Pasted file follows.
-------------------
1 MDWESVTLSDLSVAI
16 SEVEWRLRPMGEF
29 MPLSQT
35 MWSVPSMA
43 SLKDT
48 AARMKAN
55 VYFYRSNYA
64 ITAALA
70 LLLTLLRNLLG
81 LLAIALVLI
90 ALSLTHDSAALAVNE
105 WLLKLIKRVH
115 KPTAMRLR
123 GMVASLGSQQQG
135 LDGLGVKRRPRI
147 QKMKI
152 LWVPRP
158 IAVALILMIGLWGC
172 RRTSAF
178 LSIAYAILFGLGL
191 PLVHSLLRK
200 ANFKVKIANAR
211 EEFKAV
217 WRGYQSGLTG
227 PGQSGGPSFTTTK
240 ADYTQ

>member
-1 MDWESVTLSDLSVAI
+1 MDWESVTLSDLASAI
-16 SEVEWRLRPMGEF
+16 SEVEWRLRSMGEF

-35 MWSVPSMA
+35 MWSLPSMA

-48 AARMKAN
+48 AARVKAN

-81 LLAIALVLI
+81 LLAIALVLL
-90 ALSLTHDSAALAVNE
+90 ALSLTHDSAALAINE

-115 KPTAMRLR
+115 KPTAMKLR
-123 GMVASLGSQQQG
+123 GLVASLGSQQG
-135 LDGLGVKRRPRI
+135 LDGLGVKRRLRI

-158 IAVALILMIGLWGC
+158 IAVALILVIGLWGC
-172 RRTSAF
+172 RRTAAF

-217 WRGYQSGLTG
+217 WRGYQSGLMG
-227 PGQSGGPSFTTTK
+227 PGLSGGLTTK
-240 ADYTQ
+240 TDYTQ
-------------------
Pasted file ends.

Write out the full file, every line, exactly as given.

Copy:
1 MDWESVTLSDLSVAI
16 SEVEWRLRPMGEF
29 MPLSQT
35 MWSVPSMA
43 SLKDT
48 AARMKAN
55 VYFYRSNYA
64 ITAALA
70 LLLTLLRNLLG
81 LLAIALVLI
90 ALSLTHDSAALAVNE
105 WLLKLIKRVH
115 KPTAMRLR
123 GMVASLGSQQQG
135 LDGLGVKRRPRI
147 QKMKI
152 LWVPRP
158 IAVALILMIGLWGC
172 RRTSAF
178 LSIAYAILFGLGL
191 PLVHSLLRK
200 ANFKVKIANAR
211 EEFKAV
217 WRGYQSGLTG
227 PGQSGGPSFTTTK
240 ADYTQ

>member
-1 MDWESVTLSDLSVAI
+1 MDWESVTLSDLASAI
-16 SEVEWRLRPMGEF
+16 SEVEWRLRSMGEF

-35 MWSVPSMA
+35 MWSLPSMA

-48 AARMKAN
+48 AARVKAN

-81 LLAIALVLI
+81 LLAIALVLL
-90 ALSLTHDSAALAVNE
+90 ALSLTHDSAALAINE

-115 KPTAMRLR
+115 KPTAMKLR
-123 GMVASLGSQQQG
+123 GLVASLGSQQG
-135 LDGLGVKRRPRI
+135 LDGLGVKRRLRI

-158 IAVALILMIGLWGC
+158 IAVALILVIGLWGC
-172 RRTSAF
+172 RRTAAF

-217 WRGYQSGLTG
+217 WRGYQSGLMG
-227 PGQSGGPSFTTTK
+227 PGLSGGLTTK
-240 ADYTQ
+240 TDYTQ